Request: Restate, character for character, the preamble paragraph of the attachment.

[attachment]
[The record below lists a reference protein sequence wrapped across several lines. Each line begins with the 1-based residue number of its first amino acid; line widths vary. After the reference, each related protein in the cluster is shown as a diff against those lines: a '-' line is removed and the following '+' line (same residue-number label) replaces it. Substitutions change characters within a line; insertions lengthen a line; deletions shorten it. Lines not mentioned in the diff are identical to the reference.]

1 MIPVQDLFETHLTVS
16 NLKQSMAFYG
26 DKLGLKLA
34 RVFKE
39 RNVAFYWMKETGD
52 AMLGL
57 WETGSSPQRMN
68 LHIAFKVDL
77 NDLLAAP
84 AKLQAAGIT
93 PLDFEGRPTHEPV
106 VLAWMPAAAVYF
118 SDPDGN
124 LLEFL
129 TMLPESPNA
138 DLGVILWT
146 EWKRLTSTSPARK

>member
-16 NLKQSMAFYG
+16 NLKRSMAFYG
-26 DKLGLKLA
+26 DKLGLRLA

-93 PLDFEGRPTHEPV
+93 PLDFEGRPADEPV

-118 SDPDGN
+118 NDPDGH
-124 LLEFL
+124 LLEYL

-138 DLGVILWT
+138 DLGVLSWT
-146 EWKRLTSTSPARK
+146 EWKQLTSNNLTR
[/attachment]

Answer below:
[The record below lists a reference protein sequence wrapped across several lines. Each line begins with the 1-based residue number of its first amino acid; line widths vary. After the reference, each related protein in the cluster is shown as a diff against those lines: a '-' line is removed and the following '+' line (same residue-number label) replaces it. Substitutions change characters within a line; insertions lengthen a line; deletions shorten it. Lines not mentioned in the diff are identical to the reference.]